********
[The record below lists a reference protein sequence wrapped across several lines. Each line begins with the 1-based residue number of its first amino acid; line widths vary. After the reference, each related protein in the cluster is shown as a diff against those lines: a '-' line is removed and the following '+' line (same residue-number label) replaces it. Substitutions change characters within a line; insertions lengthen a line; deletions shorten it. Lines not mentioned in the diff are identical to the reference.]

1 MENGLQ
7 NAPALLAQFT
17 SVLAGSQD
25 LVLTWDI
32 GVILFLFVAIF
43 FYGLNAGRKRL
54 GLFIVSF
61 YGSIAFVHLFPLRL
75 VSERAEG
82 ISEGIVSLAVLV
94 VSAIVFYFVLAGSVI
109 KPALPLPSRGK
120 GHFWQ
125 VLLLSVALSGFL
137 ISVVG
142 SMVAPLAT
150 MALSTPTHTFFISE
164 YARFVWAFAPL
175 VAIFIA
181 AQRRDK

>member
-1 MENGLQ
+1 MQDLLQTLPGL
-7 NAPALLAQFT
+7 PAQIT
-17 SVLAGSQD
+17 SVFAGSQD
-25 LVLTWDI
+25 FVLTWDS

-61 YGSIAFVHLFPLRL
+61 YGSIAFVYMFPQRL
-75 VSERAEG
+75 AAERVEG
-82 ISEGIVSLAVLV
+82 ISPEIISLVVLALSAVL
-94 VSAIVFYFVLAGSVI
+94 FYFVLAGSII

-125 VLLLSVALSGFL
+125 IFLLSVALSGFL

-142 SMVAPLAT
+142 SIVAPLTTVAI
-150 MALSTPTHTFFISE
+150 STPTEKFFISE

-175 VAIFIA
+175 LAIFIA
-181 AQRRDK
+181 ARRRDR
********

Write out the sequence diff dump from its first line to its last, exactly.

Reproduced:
[The record below lists a reference protein sequence wrapped across several lines. Each line begins with the 1-based residue number of its first amino acid; line widths vary. After the reference, each related protein in the cluster is shown as a diff against those lines: a '-' line is removed and the following '+' line (same residue-number label) replaces it. Substitutions change characters within a line; insertions lengthen a line; deletions shorten it. Lines not mentioned in the diff are identical to the reference.]

1 MENGLQ
7 NAPALLAQFT
17 SVLAGSQD
25 LVLTWDI
32 GVILFLFVAIF
43 FYGLNAGRKRL
54 GLFIVSF
61 YGSIAFVHLFPLRL
75 VSERAEG
82 ISEGIVSLAVLV
94 VSAIVFYFVLAGSVI
109 KPALPLPSRGK
120 GHFWQ
125 VLLLSVALSGFL
137 ISVVG
142 SMVAPLAT
150 MALSTPTHTFFISE
164 YARFVWAFAPL
175 VAIFIA
181 AQRRDK

>member
-1 MENGLQ
+1 MQDLLQTLPGL
-7 NAPALLAQFT
+7 PAQIT
-17 SVLAGSQD
+17 SVFAGSQD
-25 LVLTWDI
+25 FVLTWDS

-61 YGSIAFVHLFPLRL
+61 YGSIAFVYMFPQRL
-75 VSERAEG
+75 AAERVEG
-82 ISEGIVSLAVLV
+82 ISPEIISLVVLALSAVL
-94 VSAIVFYFVLAGSVI
+94 FYFVLAGSII

-125 VLLLSVALSGFL
+125 IFLLSVALSGFL

-142 SMVAPLAT
+142 SIVAPLTTVAI
-150 MALSTPTHTFFISE
+150 STPTEKFFISE

-175 VAIFIA
+175 LAIFIA
-181 AQRRDK
+181 ARRRDR